Petra, the breathtaking half-built, half-carved into the rock, fabled “rose-red city, half as old as time”, is a well-known ancient city in the south of the Middle Eastern Arab kingdom of Jordan that is famous for its rock-cut architecture and water conduit system. From approximately the 6th century BC, the city was the capital of the magnificent Nabataean Kingdom before being absorbed into the Roman Empire in 106 AD. The Romans continued to expand the city & even now, more than two centuries later, many of the stone, pillared structures of Petra still stand tall. The ruins of the city, which was designated a UNESCO World Heritage Site in 1985, became a huge tourist draw in the late 80s & early 90s after being featured in an Indiana Jones movie. Aside from being a massive tourist draw, today the site is also a vast archaeological park, one of the world’s most famous, & one that is entered through a famous, lengthy and picturesque sandstone valley known as Siq.
Petra, surrounded by mountains riddled with passages and gorges, was situated at the crossroads between Arabia, Egypt and Syria-Phoenicia, making it an important centre for trade and commerce. This enabled the city to flourish, which it did until a catastrophic earthquake in 663 AD destroyed buildings and crippled vital water management systems. After Saladin’s conquest of the Middle East in 1189, Petra was abandoned and the memory of it was lost to the West.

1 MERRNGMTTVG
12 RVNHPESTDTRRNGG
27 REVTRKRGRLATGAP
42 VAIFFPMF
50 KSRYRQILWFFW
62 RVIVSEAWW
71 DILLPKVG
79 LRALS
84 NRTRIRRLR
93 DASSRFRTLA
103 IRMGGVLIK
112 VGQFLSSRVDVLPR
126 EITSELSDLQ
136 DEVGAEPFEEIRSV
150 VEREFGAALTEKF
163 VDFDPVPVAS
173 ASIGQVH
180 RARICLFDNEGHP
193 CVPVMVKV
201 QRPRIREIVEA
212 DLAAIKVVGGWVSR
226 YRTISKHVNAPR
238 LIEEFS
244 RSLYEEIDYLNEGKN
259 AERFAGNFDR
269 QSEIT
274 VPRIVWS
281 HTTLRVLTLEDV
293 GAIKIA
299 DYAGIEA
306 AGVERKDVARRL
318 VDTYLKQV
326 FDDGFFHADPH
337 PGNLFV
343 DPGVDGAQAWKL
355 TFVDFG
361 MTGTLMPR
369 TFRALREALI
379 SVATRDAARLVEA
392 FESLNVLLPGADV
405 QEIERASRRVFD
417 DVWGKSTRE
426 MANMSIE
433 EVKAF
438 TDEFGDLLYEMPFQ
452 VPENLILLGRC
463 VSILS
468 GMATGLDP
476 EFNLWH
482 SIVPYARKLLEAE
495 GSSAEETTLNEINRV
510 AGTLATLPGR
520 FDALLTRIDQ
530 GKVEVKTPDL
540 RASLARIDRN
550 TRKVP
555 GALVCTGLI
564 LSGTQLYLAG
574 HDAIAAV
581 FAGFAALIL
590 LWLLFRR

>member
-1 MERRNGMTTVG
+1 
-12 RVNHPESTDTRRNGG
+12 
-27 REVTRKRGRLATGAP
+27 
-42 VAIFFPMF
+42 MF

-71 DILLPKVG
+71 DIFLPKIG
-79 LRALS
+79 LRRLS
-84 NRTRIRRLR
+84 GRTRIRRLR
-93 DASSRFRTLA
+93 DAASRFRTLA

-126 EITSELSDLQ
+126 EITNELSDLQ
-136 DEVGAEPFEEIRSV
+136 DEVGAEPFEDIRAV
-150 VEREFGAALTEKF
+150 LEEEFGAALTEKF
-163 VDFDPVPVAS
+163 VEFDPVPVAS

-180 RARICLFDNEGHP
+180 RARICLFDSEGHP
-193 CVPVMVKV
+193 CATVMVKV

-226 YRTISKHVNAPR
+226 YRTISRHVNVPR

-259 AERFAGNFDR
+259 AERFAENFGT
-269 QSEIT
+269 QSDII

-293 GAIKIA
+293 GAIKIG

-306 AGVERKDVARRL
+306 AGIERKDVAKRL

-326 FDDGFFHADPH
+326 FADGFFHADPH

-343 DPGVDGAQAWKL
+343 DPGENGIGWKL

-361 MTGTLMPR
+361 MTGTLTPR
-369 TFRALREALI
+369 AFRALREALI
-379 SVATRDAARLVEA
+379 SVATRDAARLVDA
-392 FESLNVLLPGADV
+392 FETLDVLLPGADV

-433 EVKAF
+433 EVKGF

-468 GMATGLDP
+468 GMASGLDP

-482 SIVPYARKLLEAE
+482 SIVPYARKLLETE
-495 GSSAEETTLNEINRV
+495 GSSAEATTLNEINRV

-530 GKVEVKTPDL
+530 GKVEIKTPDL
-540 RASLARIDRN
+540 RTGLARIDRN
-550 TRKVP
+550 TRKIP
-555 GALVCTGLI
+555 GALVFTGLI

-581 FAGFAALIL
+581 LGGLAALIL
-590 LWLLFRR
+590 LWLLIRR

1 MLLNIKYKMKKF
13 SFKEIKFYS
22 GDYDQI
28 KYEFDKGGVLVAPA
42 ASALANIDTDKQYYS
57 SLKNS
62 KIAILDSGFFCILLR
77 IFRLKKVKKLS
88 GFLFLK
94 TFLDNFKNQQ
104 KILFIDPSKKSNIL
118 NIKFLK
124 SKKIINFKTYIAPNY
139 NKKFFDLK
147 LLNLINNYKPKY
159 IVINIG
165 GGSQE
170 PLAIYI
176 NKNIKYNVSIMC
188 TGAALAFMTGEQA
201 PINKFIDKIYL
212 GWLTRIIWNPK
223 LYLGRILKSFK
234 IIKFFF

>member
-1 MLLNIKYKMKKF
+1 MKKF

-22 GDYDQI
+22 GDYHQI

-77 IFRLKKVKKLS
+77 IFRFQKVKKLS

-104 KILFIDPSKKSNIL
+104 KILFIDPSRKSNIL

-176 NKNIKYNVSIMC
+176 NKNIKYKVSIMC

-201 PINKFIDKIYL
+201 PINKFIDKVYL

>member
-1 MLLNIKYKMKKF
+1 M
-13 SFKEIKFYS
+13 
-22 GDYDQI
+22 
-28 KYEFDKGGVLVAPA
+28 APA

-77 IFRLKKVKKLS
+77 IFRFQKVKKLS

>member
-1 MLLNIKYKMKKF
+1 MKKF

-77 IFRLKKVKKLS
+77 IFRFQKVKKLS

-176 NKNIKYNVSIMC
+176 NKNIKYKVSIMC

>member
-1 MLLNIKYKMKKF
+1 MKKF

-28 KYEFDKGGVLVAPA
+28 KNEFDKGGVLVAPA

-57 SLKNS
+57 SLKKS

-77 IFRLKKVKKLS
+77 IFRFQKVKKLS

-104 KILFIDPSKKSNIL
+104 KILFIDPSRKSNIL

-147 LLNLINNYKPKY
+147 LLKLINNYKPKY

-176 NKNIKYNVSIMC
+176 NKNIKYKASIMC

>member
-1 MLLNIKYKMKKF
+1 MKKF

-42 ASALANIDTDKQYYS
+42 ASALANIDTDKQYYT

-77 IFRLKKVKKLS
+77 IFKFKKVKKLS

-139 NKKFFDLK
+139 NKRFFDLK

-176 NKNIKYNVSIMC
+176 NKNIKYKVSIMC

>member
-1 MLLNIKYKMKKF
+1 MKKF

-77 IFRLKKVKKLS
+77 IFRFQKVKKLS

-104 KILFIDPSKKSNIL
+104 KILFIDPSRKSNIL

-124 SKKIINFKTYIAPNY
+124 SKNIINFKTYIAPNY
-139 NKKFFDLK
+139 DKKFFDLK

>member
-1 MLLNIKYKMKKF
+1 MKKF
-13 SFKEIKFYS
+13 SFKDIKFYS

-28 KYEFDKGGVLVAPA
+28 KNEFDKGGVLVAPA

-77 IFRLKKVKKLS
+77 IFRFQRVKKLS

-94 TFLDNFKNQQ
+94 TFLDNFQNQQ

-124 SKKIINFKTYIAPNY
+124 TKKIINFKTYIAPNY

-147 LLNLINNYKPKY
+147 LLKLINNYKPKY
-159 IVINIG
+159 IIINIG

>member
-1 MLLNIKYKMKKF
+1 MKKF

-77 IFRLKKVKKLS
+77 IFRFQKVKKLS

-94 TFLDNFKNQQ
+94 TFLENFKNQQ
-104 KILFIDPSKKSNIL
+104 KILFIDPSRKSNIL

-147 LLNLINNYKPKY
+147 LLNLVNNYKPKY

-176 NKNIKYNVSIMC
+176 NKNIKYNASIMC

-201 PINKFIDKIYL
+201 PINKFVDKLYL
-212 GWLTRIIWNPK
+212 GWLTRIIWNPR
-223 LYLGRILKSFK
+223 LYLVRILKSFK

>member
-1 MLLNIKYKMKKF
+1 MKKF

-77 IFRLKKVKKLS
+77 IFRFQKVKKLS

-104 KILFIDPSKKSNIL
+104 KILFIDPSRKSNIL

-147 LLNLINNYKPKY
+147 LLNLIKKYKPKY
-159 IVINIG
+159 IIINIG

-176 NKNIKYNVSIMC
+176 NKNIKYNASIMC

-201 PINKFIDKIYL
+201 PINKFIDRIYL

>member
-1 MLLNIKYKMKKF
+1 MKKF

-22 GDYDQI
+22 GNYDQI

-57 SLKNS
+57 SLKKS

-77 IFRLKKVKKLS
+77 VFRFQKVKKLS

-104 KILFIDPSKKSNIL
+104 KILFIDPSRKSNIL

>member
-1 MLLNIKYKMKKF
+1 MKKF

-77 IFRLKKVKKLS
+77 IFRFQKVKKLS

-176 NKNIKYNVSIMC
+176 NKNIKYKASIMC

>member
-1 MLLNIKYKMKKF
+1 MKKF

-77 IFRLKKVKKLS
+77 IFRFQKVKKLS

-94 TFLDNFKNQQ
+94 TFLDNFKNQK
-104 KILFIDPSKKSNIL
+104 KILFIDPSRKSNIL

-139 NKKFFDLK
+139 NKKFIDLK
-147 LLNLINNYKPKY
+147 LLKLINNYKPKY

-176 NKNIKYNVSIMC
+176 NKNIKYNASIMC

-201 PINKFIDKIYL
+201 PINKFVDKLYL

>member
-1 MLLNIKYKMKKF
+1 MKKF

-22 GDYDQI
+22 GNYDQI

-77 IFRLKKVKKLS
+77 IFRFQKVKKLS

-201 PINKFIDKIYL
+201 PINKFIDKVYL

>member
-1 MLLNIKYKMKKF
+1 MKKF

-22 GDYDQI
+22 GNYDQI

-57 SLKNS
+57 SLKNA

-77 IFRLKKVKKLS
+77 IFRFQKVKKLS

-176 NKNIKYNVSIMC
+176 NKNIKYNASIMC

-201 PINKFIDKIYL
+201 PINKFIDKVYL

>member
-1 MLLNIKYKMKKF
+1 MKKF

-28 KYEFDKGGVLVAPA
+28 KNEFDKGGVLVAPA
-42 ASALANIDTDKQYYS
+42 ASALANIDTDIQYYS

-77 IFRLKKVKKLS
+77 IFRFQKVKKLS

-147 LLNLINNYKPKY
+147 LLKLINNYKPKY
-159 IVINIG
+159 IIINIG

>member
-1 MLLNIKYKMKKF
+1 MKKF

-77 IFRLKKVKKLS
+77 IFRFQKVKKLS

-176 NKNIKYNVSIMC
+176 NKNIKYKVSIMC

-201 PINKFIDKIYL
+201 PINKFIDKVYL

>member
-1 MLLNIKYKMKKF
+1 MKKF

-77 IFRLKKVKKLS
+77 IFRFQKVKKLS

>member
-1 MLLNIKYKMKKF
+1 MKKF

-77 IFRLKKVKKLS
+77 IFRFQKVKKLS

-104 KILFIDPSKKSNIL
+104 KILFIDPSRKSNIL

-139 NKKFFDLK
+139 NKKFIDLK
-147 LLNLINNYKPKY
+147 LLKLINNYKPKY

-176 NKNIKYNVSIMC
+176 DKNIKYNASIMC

The ruins remained hidden to most of the world until the Swiss explorer Johann Ludwig Burckhardt, disguised as an Arab scholar, infiltrated the Bedouin-occupied city in 1812. Burckhardt’s accounts of his travels inspired other Western explorers and historians to discover the ancient city further. The most famous of these was David Roberts, a Scottish artist who created accurate and detailed illustrations of the city in 1839. The first major excavations of the site were in 1929 after the forming of Trans-Jordan. Since that time, Petra has become by far Jordan’s largest tourist attraction & was chosen in July 2007 as one of the New Seven Wonders of the World.